“Let us dare to read, think, speak, and write.”  – John Adams (1765)

“Those who cannot remember the past are condemned to fulfill it.” – George Santayana (1905)

“Brevity is the soul of wit.”  – William Shakespeare (c. 1600)

“Figures can’t lie, but liars will figure.” –Mark Twain (1913)

I once took an intro to philosophy course.  It was a broad brush of a lot of philosophical thought.  And it was fascinating.  So fascinating that I took a full-blown philosophy class.  And I hated it.  It was boring.  And so abstract.  Not like math and science.  It is beyond me how one of my friends and colleagues actually pursued a degree in this stuff.  Who can be as pompous and boring as a pompous and boring prestigious university professor.  Because of this we don’t let him write unfettered here.

I’ve read some books about the American Civil War.  A couple of my favorite books are Living History the Civil War (The History of the War between the States in Documents, Essays, Letters, Songs and Poems) published by Tess Press.  And The Personal Memoirs of Ulysses S. Grant.  The general who won the Civil War.  Fascinating reads as they take you back to that period.  Quite awhile later I read The Civil War for Dummies.  To see if I could recommend it to friends who wanted a broad overview of the Civil War without reading a library of books.  It was also a very good read.  In fact it’s a nice compliment to the more detailed histories of that period.  The big picture combined with very detailed little pictures within the big picture.

I have even read other ‘for Dummies‘ when reading about a new subject for the first time.  To get the big picture.  And then following that with more detailed books on that subject.  Sort of like taking an intro course on a new subject.  Then following that with other full-blown courses on that same subject.  I have even found that being already knowledgeable makes further reading easier.  As it expands and builds on what I’ve previously read.

I had a macroeconomics course taught by a professor who was a hardcore Keynesian.  He actually spent his summers in Central and South America teaching classes in those countries with runaway inflation.  Countries that embraced Keynesian economics.  And countries that he embraced for practicing the ‘correct kind’ of economic policy.  As his students believed to be the ‘correct kind’ of economic policies when they completed his class.  But the real world did not reflect what he taught.  Keynesian policies did not work.  The Seventies proved that.  Yet they were still teaching these policies in our universities after the Seventies.

I had another economics class much later.  With a professor who spent more time discussing the Austrian school of economics.  And the things that course discussed were not discussed in that other economics class.  But they did appear to more fairly reflect what was going on in the real world.  It explained the failure of the Seventies.  And the success of the Eighties.  Making perfect sense.  But what was really fascinating about these two courses was that they often used the same set of data to draw two completely different conclusions.  Clearly showing that someone was politicizing the data for some reason.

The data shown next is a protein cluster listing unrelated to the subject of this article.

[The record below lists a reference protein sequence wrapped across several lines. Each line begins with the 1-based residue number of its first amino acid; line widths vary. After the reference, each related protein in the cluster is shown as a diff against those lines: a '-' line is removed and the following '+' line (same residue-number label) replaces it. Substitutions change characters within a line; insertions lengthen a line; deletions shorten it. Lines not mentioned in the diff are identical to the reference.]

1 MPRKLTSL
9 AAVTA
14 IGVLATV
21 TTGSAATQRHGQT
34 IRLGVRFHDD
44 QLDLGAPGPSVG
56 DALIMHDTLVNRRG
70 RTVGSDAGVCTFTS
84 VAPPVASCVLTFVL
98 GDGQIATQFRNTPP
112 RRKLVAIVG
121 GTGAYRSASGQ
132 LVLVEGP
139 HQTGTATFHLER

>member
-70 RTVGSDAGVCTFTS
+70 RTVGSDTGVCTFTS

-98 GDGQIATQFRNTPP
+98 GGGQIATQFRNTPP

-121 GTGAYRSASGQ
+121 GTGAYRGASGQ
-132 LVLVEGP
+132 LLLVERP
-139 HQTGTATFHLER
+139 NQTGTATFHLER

This website provides an entry-level introduction to weekly topics.  Indicated by the ‘101’ following the subject headings.  The hope is that this will encourage you to read further on these subjects.  And that this will make your future readings easier by providing a familiarity with these subjects.  We try to write in a conversational tone to make the reading less textbook like.  And more enjoyable.  Even if it’s not good grammar (those readers who use English as a second language please note this).  And we try to be brief.  As brevity is indeed the soul of wit.  And it also helps to prevent the falling asleep while reading.

So this is a teaching website.  The ‘101’ pieces providing an introduction to various topics.  While we use the Week in Review pieces as teachable moments.  Pulling samples from the week’s news that can elaborate some underlining principle.  While the Fundamental Truth is more opinion but also elaborates on underlying principles.

Teaching is a heavy responsibility.  We make no claims to being the definitive source for any knowledge learned here.  The student must remember what Mark Twain said.  History is full of facts and figures.  And sometimes some people will parse the historical record to suit their political needs.  So the student of history needs to be wary.  And check other sources.  Even here.  No matter how brilliant we may sound.  You should always check other sources.  Because even we can make a mistake.  Accidents happen.  Editing while tired.  Or after a few adult beverages.  And on the rare occasion we may just be wrong.  So always read with an open mind.  And explore these subjects further.

Thank you for visiting our website.  We hope you enjoy your visit here.  If you do please tell a friend.

This site owns the copyright for all material appearing on this website unless otherwise cited.  If the source is properly cited it may be freely shared.  Only the copyright holder may use the material appearing on this website for profit.



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